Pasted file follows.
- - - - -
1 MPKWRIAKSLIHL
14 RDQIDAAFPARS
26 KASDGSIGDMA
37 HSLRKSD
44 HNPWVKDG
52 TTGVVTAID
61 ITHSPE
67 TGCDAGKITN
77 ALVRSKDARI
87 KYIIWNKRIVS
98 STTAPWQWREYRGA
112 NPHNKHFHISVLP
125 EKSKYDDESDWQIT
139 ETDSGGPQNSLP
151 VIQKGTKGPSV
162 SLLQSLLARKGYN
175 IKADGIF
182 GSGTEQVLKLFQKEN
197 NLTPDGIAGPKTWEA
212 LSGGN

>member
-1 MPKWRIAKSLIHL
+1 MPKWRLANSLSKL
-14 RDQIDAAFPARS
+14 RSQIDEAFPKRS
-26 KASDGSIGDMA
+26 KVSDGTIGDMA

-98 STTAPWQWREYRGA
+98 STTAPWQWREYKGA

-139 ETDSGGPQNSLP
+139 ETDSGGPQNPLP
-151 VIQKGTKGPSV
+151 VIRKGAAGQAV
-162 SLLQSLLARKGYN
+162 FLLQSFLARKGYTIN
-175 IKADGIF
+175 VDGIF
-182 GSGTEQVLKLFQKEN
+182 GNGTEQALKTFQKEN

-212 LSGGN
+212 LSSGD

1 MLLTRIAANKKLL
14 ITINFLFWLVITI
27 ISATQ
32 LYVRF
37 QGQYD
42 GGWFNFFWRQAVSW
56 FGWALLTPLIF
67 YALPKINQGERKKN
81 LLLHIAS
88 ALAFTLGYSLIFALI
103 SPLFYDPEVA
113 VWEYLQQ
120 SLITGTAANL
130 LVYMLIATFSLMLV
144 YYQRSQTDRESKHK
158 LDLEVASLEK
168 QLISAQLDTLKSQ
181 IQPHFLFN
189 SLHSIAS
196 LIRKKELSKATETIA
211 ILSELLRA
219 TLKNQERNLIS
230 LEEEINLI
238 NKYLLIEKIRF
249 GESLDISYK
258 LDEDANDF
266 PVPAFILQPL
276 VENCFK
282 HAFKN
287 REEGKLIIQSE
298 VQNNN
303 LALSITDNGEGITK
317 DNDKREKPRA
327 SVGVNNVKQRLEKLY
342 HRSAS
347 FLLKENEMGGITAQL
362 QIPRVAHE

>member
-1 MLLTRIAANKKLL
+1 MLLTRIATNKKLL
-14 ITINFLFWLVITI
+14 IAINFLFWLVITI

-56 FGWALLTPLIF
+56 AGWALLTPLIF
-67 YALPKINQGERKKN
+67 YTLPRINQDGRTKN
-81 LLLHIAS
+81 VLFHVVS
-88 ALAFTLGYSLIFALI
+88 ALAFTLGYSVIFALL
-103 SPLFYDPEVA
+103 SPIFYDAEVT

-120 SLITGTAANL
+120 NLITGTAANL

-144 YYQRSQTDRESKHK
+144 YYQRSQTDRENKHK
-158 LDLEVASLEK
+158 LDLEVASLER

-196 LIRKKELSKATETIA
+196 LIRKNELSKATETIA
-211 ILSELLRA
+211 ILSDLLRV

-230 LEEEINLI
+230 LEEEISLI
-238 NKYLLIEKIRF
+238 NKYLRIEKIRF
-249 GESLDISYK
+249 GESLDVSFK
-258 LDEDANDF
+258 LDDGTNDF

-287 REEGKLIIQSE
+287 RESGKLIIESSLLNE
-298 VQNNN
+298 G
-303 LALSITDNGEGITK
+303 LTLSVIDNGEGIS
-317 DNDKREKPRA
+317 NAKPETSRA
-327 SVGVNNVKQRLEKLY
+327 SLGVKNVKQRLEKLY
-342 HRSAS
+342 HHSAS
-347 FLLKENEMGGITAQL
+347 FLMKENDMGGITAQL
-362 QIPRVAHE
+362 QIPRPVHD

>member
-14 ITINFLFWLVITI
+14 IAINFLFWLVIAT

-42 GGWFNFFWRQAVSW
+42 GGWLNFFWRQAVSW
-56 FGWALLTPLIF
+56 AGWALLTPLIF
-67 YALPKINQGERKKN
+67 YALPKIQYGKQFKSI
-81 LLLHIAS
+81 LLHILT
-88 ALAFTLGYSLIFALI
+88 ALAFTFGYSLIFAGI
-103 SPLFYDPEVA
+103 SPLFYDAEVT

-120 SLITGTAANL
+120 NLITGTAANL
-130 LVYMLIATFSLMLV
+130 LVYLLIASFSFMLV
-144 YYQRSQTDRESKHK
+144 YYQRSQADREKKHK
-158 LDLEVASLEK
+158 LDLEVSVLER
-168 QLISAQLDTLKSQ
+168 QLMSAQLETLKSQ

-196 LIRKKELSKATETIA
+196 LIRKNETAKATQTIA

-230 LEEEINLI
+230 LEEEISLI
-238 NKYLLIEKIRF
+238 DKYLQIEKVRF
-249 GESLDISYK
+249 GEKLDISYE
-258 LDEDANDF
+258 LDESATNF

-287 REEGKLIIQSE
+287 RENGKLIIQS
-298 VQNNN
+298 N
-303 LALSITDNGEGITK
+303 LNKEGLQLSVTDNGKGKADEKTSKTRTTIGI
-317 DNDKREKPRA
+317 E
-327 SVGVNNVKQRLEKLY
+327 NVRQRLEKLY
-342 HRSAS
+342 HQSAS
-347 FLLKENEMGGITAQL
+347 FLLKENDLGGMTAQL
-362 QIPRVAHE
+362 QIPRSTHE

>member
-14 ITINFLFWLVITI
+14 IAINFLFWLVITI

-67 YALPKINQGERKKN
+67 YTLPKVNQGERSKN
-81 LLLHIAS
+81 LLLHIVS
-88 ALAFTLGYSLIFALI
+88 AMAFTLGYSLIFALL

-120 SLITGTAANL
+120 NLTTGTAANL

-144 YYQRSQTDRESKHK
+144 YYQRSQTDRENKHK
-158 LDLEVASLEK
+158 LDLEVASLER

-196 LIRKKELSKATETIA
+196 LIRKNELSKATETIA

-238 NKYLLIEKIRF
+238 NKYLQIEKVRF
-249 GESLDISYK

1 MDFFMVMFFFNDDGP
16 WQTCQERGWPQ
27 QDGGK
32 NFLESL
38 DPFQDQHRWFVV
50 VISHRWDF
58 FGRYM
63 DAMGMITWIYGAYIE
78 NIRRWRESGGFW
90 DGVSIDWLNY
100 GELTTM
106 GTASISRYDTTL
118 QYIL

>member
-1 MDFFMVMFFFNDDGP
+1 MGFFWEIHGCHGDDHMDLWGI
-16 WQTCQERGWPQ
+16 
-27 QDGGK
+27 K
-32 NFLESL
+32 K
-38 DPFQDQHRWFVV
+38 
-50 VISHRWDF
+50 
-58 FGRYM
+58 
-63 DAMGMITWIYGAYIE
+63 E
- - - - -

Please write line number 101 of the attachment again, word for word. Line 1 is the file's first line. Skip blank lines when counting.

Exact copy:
+196 LIRKNELSKATETIA